The Seasons of the Garden column shares seasonal gardening news briefs on gardeners vs. joggers physical fitness, a rose disease attacking multiflora and cultivated roses and snow covered live christmas trees.
Flashy joggers often lose to slow-but-steady gardeners in the "race" to better physical fitness.
ILLUSTRATION: ADAM CAUFIELD MCCAULEY
The Seasons of the Garden column shares seasonal gardening information and tips with MOTHER EARTH NEWS readers.
ACCORDING TO EXERCISING Expert Dr. Ronald LaPorte, flashy joggers often lose to slow-but-steady gardeners in the "race" to better physical fitness. Why? Because running workouts demand too much effort and commitment, resulting in a high dropout rate. The more moderate (and productive!) effort of gardening attracts and holds far more people. LaPorte figures that "The Victory Garden" is the best exercise show on TV and offers his own simple formula for health: "I'd like to give everyone a garden."
Exactly one year ago in this column, we briefly mentioned a disease called rose rosette that afflicts—and often kills—multiflora roses. (Symptoms include bright red stems and leaves, thick branches, bleached flowers and extra thorns.) Since then, we've received dozens of information requests from readers eager to use a little biological warfare on the pesky briar. Well, don't plan on "poxing" those plants just yet. According to U.S. Department of Agriculture scientists, the disease can strike cultivated roses, as well.
Rosette was first noticed in 1941 on wild roses in the western U.S. and has since spread to much of the Midwest. The disease has attacked some cultivated roses in the Midwest, but apparently not in the West and Southwest. Why? No one knows. Researchers are trying to develop reliable techniques for limiting the spread of the disease (it is apparently transmitted by the mite Phyllocoptes fructiphilus ).
But for now, please don't attempt to import rosette into your area-the risk to cultivated roses is just too great. Rather, USDA scientists recommend that you remove any multiflora roses with rosette symptoms.
However, a foam chip is not a foam chip . . . McGill University researchers found that some white packing chips work well when added to potting mixes (for promoting aeration and drainage), but certain kinds can be toxic to plants. So use any foam chips on a trial basis at first, keeping an eye out for wilted or yellowed foliage.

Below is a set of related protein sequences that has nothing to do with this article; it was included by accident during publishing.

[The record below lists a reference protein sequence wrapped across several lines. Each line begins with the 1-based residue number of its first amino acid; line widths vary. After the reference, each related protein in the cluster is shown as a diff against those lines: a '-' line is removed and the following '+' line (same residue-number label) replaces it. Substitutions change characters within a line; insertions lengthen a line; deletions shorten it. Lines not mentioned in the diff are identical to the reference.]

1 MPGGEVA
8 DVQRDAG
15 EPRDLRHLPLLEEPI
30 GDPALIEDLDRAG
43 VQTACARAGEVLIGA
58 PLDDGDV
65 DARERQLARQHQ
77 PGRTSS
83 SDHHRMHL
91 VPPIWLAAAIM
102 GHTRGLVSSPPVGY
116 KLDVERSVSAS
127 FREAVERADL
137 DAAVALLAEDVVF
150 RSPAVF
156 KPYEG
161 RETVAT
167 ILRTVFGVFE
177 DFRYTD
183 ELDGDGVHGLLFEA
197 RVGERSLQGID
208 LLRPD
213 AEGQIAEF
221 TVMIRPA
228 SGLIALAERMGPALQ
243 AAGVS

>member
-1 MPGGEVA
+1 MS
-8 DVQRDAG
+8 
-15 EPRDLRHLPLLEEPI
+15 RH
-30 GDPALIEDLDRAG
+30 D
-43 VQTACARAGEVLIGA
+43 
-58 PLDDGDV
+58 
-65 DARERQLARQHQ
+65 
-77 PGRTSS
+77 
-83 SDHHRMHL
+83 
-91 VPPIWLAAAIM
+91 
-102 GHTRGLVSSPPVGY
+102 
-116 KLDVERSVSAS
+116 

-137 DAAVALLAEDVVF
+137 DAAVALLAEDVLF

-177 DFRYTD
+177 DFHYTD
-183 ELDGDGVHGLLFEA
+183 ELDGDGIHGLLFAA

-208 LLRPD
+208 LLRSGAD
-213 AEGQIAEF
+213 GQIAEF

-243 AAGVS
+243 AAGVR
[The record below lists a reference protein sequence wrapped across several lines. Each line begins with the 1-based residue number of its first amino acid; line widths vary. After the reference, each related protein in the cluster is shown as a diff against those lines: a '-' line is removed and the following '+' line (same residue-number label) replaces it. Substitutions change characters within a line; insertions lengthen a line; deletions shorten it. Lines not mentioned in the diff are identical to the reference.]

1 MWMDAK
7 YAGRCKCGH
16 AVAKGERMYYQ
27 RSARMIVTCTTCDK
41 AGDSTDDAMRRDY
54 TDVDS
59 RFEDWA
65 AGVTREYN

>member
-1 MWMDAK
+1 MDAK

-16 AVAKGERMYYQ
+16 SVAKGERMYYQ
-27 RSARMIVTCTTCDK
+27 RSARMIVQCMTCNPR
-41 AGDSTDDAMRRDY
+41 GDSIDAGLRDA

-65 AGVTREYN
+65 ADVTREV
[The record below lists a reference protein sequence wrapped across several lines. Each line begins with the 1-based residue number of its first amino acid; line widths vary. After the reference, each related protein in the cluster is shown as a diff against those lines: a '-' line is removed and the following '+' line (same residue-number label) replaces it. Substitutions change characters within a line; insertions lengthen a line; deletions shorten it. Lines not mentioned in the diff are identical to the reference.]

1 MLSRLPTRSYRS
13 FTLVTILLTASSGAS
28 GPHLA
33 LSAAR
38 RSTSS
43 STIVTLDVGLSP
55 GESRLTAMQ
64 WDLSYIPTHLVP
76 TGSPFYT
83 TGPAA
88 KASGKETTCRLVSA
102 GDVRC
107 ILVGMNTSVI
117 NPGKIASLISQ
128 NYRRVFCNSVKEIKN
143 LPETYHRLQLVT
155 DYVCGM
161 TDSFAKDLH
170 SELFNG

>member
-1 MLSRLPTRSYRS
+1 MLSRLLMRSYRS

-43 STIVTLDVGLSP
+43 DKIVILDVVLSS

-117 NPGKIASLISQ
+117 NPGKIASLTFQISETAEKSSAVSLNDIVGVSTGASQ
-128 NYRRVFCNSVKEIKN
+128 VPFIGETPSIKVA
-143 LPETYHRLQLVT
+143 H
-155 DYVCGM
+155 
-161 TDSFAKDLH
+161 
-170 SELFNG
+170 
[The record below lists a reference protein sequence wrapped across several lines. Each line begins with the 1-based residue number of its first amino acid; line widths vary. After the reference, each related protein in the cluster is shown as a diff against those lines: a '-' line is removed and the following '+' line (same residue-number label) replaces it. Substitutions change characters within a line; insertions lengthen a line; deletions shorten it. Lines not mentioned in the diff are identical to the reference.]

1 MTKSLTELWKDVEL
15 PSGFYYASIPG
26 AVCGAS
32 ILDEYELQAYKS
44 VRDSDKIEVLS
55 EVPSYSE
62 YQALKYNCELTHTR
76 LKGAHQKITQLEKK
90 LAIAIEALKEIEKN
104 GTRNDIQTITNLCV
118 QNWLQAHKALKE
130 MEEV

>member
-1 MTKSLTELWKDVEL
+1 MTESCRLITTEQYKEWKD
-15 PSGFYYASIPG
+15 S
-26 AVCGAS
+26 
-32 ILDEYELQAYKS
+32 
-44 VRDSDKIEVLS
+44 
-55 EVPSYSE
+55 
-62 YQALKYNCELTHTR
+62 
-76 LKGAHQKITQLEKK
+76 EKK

Snowed-under Christmas trees. So you've decided on a live Christmas tree this year—but how will you keep it healthy until you can plant it next spring? If you live in the snow belt, take a tip from Canadian researchers: Just move the tree outdoors and cover it completely (not just the roots) with snow. A greenhouse or just-below-freezing chamber also works well.
No picnic for whiteflies. Want a durable yet very inexpensive way to trap those whiteflies that infest your indoor plants? Smear some petroleum jelly on both sides of a few yellow plastic picnic plates and hang them near the plants with string or wire.
Cool tropics. Experiments have shown that, contrary to popular advice, cool water (between 50 degrees Fahrenheit and 86 degrees Fahrenheit) is OK for irrigating tropical foliage plants. Cold (36 degrees Fahrenheit) water, though, does promote leaf dropping.
Arnold Schwarzenseed? Fact or folklore—do germinating seeds really exert enough force to crack sidewalks? No way, say Cornell experimenters. After testing nine kinds of vegetable seeds, they found that even snap beans, the mightiest of the lot, produced less than a pound of push per seed.
Kudos for Chemlawn! A year ago, the giant lawn care company quietly decided to stop using 2,4-D herbicide. Banning the controversial pesticide was reportedly "an expensive decision," but it has improved the company's insurance rates and ability to recruit new employees.
Bravo for Burpee! The largest mail-order company in the U.S. has withdrawn all woodland wildflowers and native ferns from its catalogues, to keep from selling plants collected from the wild. In the future, Burpee will sell only nursery-propagated plants.
EDITOR'S NOTE: Greg and Pat Williams raise most of their own food on a small farm and publish HortIdeas, a fine newsletter on gardening research and products (available for $10 a year from G. & P. Williams, Gravel Switch, KY).
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